I can understand the frustration that comes with trying to learn the language and being denied a visual in a situation like this. Unfortunately, Mr. F-H is right...for all intents and purposes, it simply doesn't matter where a particular JVM keeps this information as long as it's available when it's needed.
From a visualization standpoint, that's not a satisfying answer. So, let me give this question a shot. Beware, though, what I'm about to tell you is not actually true
--it's just a good way to think about it.
As you already know, each instance of a class--each object--is dynamically allocated on the heap. So, if you think about it, what varies from one instance to the next? The instance data does...what about the methods? These vary only in the sense that they operate on a different instance's data...other than that, these do not vary from instance to instance. If I have two instancese of the Dog class, fido and rover, the eat() method executes the same sequence of steps for both fido and rover, but calling fido.eat() only alters fido's state (makes him full)...it has no effect on the data in memory associated with rover.
If I write a class Foo that has a method bar(int x), that method bar() takes an int and executes the same sequence of steps regardless of which instance owns it. I'm sure you've read about the this reference...that's how one copy of bar() in memory actually knows which instance it's working on. Every instance method implicitly passed a this reference which points to the relevant instance.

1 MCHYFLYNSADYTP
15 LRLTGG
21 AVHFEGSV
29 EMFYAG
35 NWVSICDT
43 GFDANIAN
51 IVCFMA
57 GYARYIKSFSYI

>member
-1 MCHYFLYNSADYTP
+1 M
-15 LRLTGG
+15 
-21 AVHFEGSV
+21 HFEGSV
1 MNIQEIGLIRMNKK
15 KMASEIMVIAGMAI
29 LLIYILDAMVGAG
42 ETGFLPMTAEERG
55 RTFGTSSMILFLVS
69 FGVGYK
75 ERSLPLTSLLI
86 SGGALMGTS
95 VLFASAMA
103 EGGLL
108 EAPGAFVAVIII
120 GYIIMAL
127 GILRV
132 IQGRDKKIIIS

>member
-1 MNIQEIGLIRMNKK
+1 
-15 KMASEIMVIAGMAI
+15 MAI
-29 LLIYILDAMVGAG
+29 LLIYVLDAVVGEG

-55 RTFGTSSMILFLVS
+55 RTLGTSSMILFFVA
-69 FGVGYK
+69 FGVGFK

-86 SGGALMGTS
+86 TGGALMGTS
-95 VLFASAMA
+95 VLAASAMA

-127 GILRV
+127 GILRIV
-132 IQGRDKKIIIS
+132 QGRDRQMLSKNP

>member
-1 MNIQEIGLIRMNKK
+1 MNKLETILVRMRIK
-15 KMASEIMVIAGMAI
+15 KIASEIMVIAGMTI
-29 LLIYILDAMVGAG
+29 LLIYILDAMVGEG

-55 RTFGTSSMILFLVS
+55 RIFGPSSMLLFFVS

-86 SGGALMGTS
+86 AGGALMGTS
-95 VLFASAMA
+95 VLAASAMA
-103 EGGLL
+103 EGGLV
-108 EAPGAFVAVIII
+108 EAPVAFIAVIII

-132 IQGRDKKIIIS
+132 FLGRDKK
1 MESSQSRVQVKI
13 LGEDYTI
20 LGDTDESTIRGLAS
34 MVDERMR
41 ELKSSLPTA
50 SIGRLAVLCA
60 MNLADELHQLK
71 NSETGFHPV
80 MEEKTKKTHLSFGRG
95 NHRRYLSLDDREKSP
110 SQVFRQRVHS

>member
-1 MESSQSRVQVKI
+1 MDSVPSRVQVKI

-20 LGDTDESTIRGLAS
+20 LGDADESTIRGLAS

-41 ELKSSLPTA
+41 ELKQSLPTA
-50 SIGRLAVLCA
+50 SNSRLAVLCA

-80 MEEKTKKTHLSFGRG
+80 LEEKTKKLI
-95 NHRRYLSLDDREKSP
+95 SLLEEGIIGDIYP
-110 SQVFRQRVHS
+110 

Static methods are not specific to a particular instance, so those do not get passed a this reference behind the scenes like instance methods do. That's why you can't call an instance method from a static method without referencing a specific object instance. Example:
So clearly, since each instance method has this implicit this reference passed to it, it would be a waste of memory for each instance to maintain a separate copy of its methods. If I had 100 instances of the Foo class instantiated, it makes sense that we should only need a single copy of these methods...we only need to keep 100 separate sets of data maintained by each Foo instance and pass around the appropriate this reference.
So the methods (both instance and class methods) only need one copy floating around of that executable code. Also, as you know, we only need one copy for static data as well. Where to put it?
Imagine if we had a class that represents classes. An instance of that class could represent the Foo class. Another instance might represent the Xyzzy class. The instances of this "class class" could serve as an object for containing all of the class' methods and static data. Fortunately, we have such a class...it's called the java.lang.Class class.
So (and again, this isn't an accurate representation of what's actually going on, it's just a good visualization device), you can think of each class existing itself in memory as an object, a Class instance. These objects exist like any other objects, and contain the common stuff for that particular class as instance data within itself.
I'll leave you to visualize how this works for the Class class itself.
[ August 02, 2004: Message edited by: sever oon ]